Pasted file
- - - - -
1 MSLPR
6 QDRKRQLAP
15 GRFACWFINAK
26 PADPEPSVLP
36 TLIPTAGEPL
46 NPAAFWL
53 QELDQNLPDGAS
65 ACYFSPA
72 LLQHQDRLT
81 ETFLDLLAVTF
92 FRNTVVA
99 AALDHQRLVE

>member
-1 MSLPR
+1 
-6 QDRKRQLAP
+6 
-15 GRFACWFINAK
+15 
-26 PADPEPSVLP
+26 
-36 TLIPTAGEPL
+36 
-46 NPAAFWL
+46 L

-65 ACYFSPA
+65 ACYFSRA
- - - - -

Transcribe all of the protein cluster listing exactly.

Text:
1 MSLPR
6 QDRKRQLAP
15 GRFACWFINAK
26 PADPEPSVLP
36 TLIPTAGEPL
46 NPAAFWL
53 QELDQNLPDGAS
65 ACYFSPA
72 LLQHQDRLT
81 ETFLDLLAVTF
92 FRNTVVA
99 AALDHQRLVE

>member
-1 MSLPR
+1 
-6 QDRKRQLAP
+6 
-15 GRFACWFINAK
+15 
-26 PADPEPSVLP
+26 
-36 TLIPTAGEPL
+36 
-46 NPAAFWL
+46 L

-65 ACYFSPA
+65 ACYFSRA